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Rema Rajeshwari: Telangana’s Super Cop Fighting Fake News

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Rema Rajeshwari: Telangana’s Super Cop Fighting Fake News

People need to get a strong message that ‘lynching’ is a crime. We need an anti – lynching law and it has to be a federal crime, says Rajeshwari to BOOM

Rema Rajeshwari

Rema Rajeshwari, SP, Telangana

As mob violence related killings over child-lifting rumours spread through social media especially WhatsApp gains national attention, there is intense spotlight over the techniques used by the state law enforcement agencies to prevent crime. The issue was discussed repeatedly in Parliament last week with Home Minister Rajnath Singh pointing out that while the centre condemns any instance of mob killing, law and order is a state subject and important steps should be taken by the states.

 

BOOM spoke to Rema Rajeshwari, SP of two districts in Telangana who drew both national and international attention by her unique steps to educate the residents in her district on the dangers of spreading rumours and fake news. Rajeshwari, an IPS topper of the Indian Police Service class of 2009 has used the community outreach campaign successfully to reach the  remotest villages in her districts. Her team uses folk music and have written songs on fake news and misinformation and used local folk artists to educate the people.

 

Also Read: Government’s Second Warning To WhatsApp, Threatens Legal Action

 

In the first seven months of 2018, over 25 people have died in various mob-related lynchings across the country. The Supreme Court has also urged the Centre to bring in an anti-lynching law to send out a strong message to vigilante groups.

 

Rajeshwari explains why modern policing in the era of technology is a big challenge, the need to make tech platforms accountable and why an anti-lynching law will be useful.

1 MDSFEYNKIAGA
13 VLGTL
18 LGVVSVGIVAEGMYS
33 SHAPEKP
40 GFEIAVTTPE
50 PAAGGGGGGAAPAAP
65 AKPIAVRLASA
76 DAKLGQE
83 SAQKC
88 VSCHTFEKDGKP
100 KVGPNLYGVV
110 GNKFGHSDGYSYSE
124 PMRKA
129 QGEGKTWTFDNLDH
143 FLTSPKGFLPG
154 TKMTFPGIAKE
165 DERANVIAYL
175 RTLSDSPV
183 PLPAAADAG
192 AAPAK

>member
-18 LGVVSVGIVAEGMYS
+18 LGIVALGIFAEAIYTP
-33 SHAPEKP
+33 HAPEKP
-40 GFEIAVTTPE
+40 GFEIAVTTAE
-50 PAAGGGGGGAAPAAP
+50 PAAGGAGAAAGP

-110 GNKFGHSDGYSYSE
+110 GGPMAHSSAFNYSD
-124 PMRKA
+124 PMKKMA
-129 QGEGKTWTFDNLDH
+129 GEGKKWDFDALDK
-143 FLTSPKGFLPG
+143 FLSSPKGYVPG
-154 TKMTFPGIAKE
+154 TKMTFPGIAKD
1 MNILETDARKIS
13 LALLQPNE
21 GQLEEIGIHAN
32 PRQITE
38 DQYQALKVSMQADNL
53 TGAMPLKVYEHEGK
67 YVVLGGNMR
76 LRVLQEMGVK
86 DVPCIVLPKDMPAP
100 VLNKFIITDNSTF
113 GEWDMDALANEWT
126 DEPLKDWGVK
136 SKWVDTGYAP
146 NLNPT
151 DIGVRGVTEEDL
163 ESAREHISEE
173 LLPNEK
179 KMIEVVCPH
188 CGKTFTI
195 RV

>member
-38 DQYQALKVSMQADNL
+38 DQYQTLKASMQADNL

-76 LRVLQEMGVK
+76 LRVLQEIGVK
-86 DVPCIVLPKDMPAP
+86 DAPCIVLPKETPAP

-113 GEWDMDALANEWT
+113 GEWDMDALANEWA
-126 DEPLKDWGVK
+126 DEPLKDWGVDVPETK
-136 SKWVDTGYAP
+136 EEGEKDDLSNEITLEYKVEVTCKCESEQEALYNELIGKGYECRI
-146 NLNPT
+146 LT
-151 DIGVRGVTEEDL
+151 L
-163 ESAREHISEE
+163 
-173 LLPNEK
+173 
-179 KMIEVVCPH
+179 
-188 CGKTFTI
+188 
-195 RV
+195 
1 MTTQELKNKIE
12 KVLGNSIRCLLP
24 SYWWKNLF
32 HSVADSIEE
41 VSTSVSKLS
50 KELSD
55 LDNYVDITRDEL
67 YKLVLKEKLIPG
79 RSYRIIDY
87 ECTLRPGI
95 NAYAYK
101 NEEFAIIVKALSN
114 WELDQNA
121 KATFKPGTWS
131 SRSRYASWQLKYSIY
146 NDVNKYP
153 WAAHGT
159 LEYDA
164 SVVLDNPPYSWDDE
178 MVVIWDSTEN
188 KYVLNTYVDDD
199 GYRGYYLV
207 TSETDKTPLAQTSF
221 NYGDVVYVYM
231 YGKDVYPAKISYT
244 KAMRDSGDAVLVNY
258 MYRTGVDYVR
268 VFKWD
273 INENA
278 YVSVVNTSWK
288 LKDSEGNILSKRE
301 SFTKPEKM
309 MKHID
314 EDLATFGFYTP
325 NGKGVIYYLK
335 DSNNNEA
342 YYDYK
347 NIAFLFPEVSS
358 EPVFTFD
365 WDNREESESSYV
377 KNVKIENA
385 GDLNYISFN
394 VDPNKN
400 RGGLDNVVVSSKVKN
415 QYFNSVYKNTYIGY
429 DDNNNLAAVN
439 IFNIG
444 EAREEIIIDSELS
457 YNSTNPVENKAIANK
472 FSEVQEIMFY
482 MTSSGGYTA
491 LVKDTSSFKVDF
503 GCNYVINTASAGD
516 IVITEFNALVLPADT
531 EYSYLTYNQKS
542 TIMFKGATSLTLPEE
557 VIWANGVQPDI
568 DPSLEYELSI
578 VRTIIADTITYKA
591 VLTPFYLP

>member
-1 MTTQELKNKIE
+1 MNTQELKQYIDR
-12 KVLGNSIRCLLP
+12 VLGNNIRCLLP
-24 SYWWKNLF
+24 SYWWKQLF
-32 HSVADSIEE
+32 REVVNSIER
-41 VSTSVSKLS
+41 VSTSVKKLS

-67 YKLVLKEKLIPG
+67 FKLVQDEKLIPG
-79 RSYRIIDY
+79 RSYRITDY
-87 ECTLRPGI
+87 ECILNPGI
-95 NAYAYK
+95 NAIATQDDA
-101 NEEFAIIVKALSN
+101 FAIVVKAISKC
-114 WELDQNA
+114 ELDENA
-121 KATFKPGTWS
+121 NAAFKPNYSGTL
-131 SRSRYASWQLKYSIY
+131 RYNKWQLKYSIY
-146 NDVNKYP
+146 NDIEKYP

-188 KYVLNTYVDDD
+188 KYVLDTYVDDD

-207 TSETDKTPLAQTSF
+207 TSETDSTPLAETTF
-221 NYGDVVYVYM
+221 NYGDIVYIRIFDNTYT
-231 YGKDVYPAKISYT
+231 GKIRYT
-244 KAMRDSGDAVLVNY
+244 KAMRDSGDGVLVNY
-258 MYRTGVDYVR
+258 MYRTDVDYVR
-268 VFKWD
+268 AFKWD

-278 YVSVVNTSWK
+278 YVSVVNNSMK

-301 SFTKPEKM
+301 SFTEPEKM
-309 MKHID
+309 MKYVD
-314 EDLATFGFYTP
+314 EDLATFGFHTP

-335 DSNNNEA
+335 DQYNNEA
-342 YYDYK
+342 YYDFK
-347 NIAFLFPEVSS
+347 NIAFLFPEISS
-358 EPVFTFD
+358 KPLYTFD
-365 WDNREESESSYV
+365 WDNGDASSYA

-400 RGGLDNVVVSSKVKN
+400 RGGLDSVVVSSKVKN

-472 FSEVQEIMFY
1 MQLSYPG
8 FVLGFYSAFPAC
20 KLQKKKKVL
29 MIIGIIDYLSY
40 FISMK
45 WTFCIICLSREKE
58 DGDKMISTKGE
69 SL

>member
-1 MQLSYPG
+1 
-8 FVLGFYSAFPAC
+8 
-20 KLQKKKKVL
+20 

1. What prompted you to start the crusade against fake news?
Let me give you a little background about how my campaign started.
In the last week of March, one of my village police officers told me during a review meeting that he noticed something unusual in the villages that he visited as part of our community outreach campaign. None of the villagers were sleeping outside their homes. You see, summers in this region are extremely hot and people living in rural areas mostly sleep outside. So I asked him to go back and find out what was wrong. I also sent 20 other constables to various parts of the district to check if it was happening elsewhere.
They came back and told me that these villagers were receiving certain videos and images through WhatsApp. They were so graphic and warned them of inter-state gangs and child lifting gangs.

 

These rumors on inter-state Parthi gangs have caused villagers to patrol in anxious groups on the lookout for anyone they do not recognize. Strangers were restrained and questioned. Deep trust in friends and family made these villagers more likely to take forwarded rumours and graphic warnings at face value and it came with dire consequences and became a  huge security concern for us.

 

So I called for an urgent training session for all the police officers and taught them how to educate people about fake news and rumours in social media. I taught them how to identify morphed images and unverified content. We started a door-to –door intensive educative campaign to teach them how to spot a fake video and to appeal to the villagers not to forward them frantically.
I strongly feel that social media is exploiting some deeply held societal prejudices in India. If you look at the profile of the people who got lynched, they either belong to marginalized communities, low income groups, migrants or nomadic tribes. Even a transgender was lynched in the city of Hyderabad. So I realized that we are dealing with an issue where rationality rarely wins over belief. The only way we can tackle this is by educating them about fake social media rumors repeatedly. Thats why we have been consistently doing the educative campaign for over 4 months now.
2. How did you identify that fake news or WhatsApp messages were the cause of people assaulting somebody? How big a role does WhatsApp play?
Because wherever we went villagers used to tell us that they saw gory and scary videos in WhatsApp. Also, I did an elaborate survey through my field officers to know about the medium through which they were receiving these rumours. Atleast 80% of the social media users in both the district use WhatsApp and the youngsters use Facebook also.

 

Village Police Officer of Pinnemcherla village collaborating with community elders and educating the youth in the locality.

 

Also Read: WhatsApp Rolls Out ‘Suspicious Link’ Label In Bid To Crack Down On Spam

 

3. How did you reach out to people to dispel fake news?

 

I started the campaign much before mob lynching was reported in other parts of the state and the country. First round of campaign was done in the last week of March itself.